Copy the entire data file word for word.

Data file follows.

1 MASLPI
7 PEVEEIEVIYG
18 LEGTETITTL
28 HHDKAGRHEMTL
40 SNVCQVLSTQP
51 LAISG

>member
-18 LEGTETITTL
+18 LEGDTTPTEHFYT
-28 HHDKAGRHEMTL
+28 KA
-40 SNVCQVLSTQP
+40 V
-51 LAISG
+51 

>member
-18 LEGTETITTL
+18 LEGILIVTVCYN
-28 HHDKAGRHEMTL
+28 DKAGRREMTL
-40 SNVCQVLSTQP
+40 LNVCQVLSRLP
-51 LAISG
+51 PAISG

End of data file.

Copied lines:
1 MASLPI
7 PEVEEIEVIYG
18 LEGTETITTL
28 HHDKAGRHEMTL
40 SNVCQVLSTQP
51 LAISG

>member
-18 LEGTETITTL
+18 LEGDTTPTEHFYT
-28 HHDKAGRHEMTL
+28 KA
-40 SNVCQVLSTQP
+40 V
-51 LAISG
+51 

>member
-18 LEGTETITTL
+18 LEGILIVTVCYN
-28 HHDKAGRHEMTL
+28 DKAGRREMTL
-40 SNVCQVLSTQP
+40 LNVCQVLSRLP
-51 LAISG
+51 PAISG